Monday 2 September 2013

Chorizo-crusted cod

I find the most delicious - and easiest - way to cook white fish is with a breadcrumb crust, and I dish up one or the other of these at least once a month - recipes to come another day! But while on holiday last month I was completely blown away by another variation: crispy chorizo crumbs. The flavours were just amazing: smoky and rich, meaty yet delicate - and with an almost decadent "oomph"... So I Iooked up a few recipes when I was back home, fiddled around with them a bit - and am more than happy with my version!

4 thick white fish fillets (ca 175g - 200g each)
100g chorizo, cut into small(ish) chunks
100g breadcrumbs
1 clove of garlic
1/4 onion
20g almonds (skinned)
1/2 tsp oregano (dried)
1/2 tsp smoked paprika
2 tsp sherry vinegar
ca 4 tbsp olive oil

Preheat the oven to 200C/180C fan oven.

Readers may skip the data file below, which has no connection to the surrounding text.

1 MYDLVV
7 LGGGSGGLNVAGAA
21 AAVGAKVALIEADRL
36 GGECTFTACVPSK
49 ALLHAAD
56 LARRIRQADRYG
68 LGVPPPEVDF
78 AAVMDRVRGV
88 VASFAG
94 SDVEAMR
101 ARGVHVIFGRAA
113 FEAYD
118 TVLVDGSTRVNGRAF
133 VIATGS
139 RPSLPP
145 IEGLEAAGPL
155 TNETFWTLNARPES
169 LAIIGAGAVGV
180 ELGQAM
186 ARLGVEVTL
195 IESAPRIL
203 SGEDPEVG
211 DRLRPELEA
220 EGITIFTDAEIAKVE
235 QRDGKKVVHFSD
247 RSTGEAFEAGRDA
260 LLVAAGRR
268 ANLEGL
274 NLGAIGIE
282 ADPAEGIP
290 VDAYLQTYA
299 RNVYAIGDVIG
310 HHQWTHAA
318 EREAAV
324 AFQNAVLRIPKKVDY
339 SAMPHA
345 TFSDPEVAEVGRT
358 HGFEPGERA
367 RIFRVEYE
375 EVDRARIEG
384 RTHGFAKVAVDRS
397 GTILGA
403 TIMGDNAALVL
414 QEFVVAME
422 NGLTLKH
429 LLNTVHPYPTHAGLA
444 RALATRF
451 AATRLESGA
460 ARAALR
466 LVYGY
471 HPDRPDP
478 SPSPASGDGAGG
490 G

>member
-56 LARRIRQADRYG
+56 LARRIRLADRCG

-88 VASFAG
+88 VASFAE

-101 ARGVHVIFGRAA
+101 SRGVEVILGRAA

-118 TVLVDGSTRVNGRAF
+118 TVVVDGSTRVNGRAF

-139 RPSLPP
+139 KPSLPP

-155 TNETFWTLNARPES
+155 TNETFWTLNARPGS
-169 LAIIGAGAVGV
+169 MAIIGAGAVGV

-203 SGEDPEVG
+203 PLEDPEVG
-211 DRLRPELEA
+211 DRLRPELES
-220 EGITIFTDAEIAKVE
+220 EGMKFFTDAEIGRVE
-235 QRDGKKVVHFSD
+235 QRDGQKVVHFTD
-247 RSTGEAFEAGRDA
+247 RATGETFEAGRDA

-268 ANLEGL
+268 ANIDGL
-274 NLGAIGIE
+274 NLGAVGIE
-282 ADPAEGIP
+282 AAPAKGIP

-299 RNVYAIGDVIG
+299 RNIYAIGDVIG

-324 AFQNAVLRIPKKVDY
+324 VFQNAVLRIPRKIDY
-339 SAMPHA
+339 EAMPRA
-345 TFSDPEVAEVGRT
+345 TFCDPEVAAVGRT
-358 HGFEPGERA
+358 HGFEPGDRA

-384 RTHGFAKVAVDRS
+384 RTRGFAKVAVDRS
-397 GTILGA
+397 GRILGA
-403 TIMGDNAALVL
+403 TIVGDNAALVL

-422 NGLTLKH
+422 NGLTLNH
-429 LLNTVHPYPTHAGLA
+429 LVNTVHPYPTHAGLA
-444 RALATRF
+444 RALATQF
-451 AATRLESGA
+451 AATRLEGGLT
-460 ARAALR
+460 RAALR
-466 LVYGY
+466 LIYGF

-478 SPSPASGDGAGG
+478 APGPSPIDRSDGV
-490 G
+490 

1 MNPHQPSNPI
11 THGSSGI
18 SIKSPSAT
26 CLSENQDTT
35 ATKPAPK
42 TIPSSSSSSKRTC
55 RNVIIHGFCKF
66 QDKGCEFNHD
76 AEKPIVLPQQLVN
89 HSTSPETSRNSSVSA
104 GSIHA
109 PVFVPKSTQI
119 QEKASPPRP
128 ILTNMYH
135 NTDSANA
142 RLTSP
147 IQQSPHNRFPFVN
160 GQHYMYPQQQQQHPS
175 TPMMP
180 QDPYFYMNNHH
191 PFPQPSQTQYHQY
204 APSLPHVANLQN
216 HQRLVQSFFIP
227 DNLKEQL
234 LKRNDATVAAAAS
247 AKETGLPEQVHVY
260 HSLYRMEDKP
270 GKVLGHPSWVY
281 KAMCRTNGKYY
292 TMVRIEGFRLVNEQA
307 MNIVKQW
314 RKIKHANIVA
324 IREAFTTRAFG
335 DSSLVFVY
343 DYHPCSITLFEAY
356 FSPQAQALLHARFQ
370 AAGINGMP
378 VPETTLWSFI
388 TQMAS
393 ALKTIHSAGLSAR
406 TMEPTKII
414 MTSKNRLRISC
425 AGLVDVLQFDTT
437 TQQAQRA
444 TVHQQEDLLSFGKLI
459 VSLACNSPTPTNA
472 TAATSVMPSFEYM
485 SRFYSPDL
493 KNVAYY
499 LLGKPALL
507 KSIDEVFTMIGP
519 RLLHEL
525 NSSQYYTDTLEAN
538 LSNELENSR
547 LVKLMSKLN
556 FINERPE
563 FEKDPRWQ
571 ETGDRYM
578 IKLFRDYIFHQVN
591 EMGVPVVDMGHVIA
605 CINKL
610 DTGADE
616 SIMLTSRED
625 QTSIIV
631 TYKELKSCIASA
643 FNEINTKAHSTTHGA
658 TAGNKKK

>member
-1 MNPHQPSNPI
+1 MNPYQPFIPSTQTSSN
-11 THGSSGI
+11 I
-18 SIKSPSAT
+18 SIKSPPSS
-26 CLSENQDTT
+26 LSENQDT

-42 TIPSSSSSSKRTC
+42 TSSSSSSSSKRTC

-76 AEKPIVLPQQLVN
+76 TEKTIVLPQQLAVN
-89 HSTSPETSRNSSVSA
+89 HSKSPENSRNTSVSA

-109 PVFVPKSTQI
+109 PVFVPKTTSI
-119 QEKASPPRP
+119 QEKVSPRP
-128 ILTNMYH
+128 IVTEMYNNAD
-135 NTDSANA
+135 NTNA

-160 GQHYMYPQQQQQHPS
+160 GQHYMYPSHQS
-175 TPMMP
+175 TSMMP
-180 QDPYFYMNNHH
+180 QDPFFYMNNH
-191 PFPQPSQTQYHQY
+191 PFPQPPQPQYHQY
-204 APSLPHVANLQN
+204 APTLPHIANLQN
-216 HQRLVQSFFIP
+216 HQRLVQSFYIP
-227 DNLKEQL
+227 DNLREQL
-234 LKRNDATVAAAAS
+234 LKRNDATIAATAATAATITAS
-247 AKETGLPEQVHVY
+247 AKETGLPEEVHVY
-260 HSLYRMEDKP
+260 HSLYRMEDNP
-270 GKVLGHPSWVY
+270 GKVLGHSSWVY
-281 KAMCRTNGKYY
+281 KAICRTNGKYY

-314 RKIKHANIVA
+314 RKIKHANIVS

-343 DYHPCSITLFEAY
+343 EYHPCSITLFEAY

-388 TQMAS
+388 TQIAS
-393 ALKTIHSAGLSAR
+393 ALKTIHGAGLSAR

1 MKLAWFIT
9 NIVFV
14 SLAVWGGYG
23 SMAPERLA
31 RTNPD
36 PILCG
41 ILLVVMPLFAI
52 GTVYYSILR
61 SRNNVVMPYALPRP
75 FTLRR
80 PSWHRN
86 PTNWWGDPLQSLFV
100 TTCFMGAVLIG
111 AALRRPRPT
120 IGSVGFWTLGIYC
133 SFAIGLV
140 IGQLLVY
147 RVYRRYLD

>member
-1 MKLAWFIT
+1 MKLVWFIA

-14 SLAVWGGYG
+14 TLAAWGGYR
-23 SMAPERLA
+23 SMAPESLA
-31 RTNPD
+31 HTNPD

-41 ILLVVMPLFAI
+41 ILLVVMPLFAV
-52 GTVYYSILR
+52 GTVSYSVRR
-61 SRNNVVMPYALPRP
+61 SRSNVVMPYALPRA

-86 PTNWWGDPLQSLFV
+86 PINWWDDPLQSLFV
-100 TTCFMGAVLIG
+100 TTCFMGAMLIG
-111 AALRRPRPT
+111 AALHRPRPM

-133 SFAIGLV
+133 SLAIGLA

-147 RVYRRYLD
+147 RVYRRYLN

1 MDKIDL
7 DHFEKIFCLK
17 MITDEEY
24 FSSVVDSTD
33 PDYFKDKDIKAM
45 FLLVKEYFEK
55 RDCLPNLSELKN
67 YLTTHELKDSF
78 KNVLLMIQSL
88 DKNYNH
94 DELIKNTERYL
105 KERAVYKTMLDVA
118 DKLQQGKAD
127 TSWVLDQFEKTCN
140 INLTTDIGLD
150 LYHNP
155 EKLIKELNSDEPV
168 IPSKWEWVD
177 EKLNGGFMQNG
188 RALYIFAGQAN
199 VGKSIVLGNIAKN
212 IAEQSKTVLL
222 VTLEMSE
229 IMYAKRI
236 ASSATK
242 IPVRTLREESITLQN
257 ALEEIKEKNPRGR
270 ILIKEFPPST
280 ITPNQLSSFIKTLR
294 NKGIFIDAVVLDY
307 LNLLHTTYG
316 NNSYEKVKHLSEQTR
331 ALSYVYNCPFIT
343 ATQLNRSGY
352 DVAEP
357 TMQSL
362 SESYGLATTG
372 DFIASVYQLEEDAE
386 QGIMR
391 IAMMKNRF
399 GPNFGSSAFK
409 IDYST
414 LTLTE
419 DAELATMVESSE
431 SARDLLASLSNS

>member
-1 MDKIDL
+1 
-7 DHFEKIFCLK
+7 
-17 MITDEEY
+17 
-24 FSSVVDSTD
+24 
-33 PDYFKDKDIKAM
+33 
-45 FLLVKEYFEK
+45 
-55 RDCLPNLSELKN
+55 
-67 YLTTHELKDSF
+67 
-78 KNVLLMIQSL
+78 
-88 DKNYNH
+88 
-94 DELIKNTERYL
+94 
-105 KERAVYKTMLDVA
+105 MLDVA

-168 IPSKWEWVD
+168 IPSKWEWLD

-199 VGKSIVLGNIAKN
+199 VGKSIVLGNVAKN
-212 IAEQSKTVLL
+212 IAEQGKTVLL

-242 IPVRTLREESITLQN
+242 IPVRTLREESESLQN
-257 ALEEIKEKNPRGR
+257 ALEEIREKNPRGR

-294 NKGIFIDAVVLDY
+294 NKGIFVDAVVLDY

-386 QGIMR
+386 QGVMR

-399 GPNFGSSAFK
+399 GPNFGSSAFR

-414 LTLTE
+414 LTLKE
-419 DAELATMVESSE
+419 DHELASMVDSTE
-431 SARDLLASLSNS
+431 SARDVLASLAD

Put the chorizo chunks in a frying pan and cook over a medium heat until they become crisp in places. Then put them in a food processor, making sure to scrape in all the aromatic oil as well. Add the rest of the crust ingredients and blitz to a crumb.
Put the fish pieces on a baking tray (which has been lined with tin foil and oiled lightly). Shove them all together in one big piece so there are no gaps.
Heap the crumbs onto the fish pieces and pat down so they are all well covered. (If you have the time, let them firm up in the fridge for 20 mins).
Cook the fish for 10 - 15 mins until the flesh has turned opaque and the crust is golden.

Look out for Skrei (also known as Norwegian Atlantic cod) for this dish as it's a much cheaper version of the "normal" cod.
Try to buy good-quality chorizo if you can afford to - you don't need much and the flavour is so much "deeper".
The fish goes extremely well with a white bean mash: simmer a tin of giant white beans in vegetable stock until soft, then mash into the stock and add a glug of olive oil. I only had a tin of chickpeas, but they were delicious too when prepared this way!